The upper end of Alcova Lake (Reservoir) is Fremont Canyon, a narrow, drowned canyon 3-1/2 miles long with sheer walls hundreds of feet high spotted with juniper/pine trees, caves, grottoes, & arches high above the water. The water is clear and cold, as its source is the bottom of Pathfinder Reservoir upstream, either from the discharge valve at the base of Pathfinder Dam, or from the hydroelectric generating station at the end of a 2-1/2 mile tunnel ending at the tail waters of Fremont Canyon itself.
This weekday afternoon evening trip was a follow-up to the 7/25/15 weekend mid-day trip in which we had encountered heavy motorboat traffic & wake-induced chop, so we wanted to know if paddling conditions would be better on a summer weekday.
As before, we unloaded our canoe at @ LAT 42.516600 LONG 106.773684 near the Alcova Launch at Fremont Canyon Campground just north of the Canyon mouth & then parked farther away from the nearby campers.
Our paddling route took us 75 yards south along the shore of the main lake, then to the right & up the 400' wide, � mile long NE-SW first section of the Canyon. As the prevailing wind is from the southwest, & the vertical shore complicates self-rescue, winds over 20 MPH here can be dangerous, but there was only an intermittent breeze and 6" waves this afternoon. There was a "scoop" effect along the outside bends that increased wind speed & slowed us down, but too localized to increase wave size very much.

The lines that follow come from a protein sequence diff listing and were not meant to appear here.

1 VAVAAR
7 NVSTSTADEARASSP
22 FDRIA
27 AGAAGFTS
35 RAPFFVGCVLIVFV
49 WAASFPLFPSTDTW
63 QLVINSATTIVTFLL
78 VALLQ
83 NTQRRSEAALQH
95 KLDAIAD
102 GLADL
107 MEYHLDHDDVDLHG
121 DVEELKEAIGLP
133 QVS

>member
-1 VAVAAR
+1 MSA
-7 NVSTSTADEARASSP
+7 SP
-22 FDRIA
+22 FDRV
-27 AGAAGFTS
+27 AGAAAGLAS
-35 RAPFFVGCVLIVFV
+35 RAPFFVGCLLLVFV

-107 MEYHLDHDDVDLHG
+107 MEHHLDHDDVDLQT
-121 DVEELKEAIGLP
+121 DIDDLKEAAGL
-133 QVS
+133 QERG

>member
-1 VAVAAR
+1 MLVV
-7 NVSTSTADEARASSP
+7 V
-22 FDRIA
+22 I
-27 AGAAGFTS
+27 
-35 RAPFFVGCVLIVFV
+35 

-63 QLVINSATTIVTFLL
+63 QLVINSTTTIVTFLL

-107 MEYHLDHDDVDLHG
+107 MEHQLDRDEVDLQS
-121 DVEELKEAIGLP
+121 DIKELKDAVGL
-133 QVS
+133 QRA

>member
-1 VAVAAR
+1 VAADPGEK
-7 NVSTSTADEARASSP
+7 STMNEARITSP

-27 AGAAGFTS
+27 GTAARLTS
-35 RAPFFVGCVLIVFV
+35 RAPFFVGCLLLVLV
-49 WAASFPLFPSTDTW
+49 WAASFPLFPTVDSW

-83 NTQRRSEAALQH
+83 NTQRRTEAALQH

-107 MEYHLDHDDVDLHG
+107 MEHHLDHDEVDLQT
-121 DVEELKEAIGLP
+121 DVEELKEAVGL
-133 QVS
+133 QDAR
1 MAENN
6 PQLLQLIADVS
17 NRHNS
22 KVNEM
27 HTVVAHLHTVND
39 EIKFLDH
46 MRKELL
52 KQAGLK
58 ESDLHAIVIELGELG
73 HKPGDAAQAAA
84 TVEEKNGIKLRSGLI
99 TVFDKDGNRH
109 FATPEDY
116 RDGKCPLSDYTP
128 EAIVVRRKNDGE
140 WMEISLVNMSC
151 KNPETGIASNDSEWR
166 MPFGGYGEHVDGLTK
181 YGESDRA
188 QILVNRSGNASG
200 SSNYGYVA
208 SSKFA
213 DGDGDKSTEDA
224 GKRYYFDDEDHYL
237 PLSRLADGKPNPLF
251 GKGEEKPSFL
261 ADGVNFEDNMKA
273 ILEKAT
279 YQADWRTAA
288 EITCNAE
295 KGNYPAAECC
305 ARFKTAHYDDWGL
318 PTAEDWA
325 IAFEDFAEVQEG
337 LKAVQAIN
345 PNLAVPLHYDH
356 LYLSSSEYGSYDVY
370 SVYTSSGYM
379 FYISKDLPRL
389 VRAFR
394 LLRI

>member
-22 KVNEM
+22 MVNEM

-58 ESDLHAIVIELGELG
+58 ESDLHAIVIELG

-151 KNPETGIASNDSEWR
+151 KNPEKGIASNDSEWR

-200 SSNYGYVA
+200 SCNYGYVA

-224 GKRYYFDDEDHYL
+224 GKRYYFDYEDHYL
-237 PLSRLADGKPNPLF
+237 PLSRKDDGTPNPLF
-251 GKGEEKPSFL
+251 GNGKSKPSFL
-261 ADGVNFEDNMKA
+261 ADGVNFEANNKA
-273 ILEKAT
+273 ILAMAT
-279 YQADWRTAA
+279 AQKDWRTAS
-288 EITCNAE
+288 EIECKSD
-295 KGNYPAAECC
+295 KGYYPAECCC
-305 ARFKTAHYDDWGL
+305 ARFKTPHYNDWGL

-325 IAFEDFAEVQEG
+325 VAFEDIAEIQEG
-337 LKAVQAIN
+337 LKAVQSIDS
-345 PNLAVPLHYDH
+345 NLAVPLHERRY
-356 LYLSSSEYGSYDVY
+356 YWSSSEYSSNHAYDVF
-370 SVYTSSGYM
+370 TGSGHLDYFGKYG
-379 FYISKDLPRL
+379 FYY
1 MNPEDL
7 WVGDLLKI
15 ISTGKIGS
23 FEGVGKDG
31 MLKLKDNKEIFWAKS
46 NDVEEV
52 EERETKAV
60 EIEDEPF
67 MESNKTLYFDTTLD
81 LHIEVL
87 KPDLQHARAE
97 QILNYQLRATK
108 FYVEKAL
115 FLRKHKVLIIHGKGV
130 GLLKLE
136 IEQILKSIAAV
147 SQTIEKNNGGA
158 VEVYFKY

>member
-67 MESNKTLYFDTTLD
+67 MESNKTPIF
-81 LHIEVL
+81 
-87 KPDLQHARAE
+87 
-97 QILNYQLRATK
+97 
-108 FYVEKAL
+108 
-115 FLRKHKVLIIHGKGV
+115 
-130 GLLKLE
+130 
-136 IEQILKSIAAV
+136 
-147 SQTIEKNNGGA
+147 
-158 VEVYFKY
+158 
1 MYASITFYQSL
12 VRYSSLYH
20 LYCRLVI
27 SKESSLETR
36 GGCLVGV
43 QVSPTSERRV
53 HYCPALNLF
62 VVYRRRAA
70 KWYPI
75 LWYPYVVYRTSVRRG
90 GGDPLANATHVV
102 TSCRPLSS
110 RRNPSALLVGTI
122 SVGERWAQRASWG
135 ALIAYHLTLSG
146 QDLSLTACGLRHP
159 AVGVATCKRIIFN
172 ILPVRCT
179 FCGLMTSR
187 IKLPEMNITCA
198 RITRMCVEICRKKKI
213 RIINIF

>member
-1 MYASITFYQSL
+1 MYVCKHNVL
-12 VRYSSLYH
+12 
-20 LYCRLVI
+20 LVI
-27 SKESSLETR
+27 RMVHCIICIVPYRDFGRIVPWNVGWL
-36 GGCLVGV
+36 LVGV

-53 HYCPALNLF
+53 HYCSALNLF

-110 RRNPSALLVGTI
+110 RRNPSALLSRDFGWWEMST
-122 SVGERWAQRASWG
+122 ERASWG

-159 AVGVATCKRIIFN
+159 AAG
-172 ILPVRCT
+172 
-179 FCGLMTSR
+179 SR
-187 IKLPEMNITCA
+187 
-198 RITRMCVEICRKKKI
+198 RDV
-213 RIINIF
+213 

A pink limestone formation about � mile on the way in had some large caves on the right with some flat floor areas. It seemed possible to scramble up, drop a rope & haul a canoe and camping gear up into them for weather-proof camping, but being so close to the water would necessitate packing ALL waste out! (see the Biffy Bag @ www.bigffybag.com)
After 1.5 miles the same small bay we saw on July 25, with a wooded saddle, appeared on the right at LAT 42.498816 LONG 106.781857 (Section 9, 29N-83W). It still looked like a good primitive camping spot so we went ashore to scout, but a well-used trail crossed the saddle between two closely-spaced juniper trees, leaving no level spot large enough for a tent. There were plenty of places to hang hammocks however, so perhaps a nice hammock with a rain fly would open up new opportunities for canoe camping in near-vertical landscapes like this one.
We saw only two boats going in � a pontoon platform boat trolling very slowly, and a big deep-vee power boat with three young couples which leapfrogged us continuously while anchoring at different spots to cliff-jump into the lake.
3-1/2 miles of paddling up the narrowing Canyon put us at the Pathfinder hydroelectric plant, where the cliff-jumper's boat caught up to us but turned immediately back. With no other boats around for a possible rescue & dusk upon us, we didn't attempt to paddle through the boils on the turbine discharge, but instead put-in at a flat landing immediately below the plant to eat & take photos in the dwindling light.
The downstream side of the landing was covered with a lush, broad-leafed ground cover with the rest comprised of grass & small boulders. We pulled the canoe up through the lush triple-leafed stuff but were careful not to touch our shoes/boots afterwards. Sure enough, a check on-line back home confirmed it to be poison ivy!